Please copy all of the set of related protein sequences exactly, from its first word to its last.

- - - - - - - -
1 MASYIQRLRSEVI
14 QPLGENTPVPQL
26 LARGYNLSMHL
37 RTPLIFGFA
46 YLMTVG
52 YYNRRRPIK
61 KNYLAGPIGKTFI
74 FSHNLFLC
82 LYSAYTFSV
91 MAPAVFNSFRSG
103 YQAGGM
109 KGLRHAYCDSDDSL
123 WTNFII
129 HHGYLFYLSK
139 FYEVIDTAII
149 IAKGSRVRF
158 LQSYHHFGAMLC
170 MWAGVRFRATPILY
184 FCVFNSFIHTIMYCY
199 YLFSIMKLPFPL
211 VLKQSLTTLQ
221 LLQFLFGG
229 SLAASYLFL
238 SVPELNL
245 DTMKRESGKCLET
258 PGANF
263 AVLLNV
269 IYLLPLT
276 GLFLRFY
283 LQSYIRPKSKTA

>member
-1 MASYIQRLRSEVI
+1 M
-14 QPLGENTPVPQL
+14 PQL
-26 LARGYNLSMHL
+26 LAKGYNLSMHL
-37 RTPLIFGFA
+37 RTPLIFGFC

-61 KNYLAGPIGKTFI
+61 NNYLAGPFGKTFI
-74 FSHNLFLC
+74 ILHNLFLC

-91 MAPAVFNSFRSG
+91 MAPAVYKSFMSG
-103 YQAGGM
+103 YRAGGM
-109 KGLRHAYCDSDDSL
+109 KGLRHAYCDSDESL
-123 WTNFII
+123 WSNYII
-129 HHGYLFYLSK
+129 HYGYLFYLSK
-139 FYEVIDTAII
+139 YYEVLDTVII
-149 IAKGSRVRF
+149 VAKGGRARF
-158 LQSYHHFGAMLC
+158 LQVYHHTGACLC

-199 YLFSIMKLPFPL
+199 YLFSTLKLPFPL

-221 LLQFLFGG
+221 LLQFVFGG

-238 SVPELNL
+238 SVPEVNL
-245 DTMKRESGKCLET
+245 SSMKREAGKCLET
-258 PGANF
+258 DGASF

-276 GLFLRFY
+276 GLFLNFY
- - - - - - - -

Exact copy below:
1 MASYIQRLRSEVI
14 QPLGENTPVPQL
26 LARGYNLSMHL
37 RTPLIFGFA
46 YLMTVG
52 YYNRRRPIK
61 KNYLAGPIGKTFI
74 FSHNLFLC
82 LYSAYTFSV
91 MAPAVFNSFRSG
103 YQAGGM
109 KGLRHAYCDSDDSL
123 WTNFII
129 HHGYLFYLSK
139 FYEVIDTAII
149 IAKGSRVRF
158 LQSYHHFGAMLC
170 MWAGVRFRATPILY
184 FCVFNSFIHTIMYCY
199 YLFSIMKLPFPL
211 VLKQSLTTLQ
221 LLQFLFGG
229 SLAASYLFL
238 SVPELNL
245 DTMKRESGKCLET
258 PGANF
263 AVLLNV
269 IYLLPLT
276 GLFLRFY
283 LQSYIRPKSKTA

>member
-1 MASYIQRLRSEVI
+1 M
-14 QPLGENTPVPQL
+14 PQL
-26 LARGYNLSMHL
+26 LAKGYNLSMHL
-37 RTPLIFGFA
+37 RTPLIFGFC

-61 KNYLAGPIGKTFI
+61 NNYLAGPFGKTFI
-74 FSHNLFLC
+74 ILHNLFLC

-91 MAPAVFNSFRSG
+91 MAPAVYKSFMSG
-103 YQAGGM
+103 YRAGGM
-109 KGLRHAYCDSDDSL
+109 KGLRHAYCDSDESL
-123 WTNFII
+123 WSNYII
-129 HHGYLFYLSK
+129 HYGYLFYLSK
-139 FYEVIDTAII
+139 YYEVLDTVII
-149 IAKGSRVRF
+149 VAKGGRARF
-158 LQSYHHFGAMLC
+158 LQVYHHTGACLC

-199 YLFSIMKLPFPL
+199 YLFSTLKLPFPL

-221 LLQFLFGG
+221 LLQFVFGG

-238 SVPELNL
+238 SVPEVNL
-245 DTMKRESGKCLET
+245 SSMKREAGKCLET
-258 PGANF
+258 DGASF

-276 GLFLRFY
+276 GLFLNFY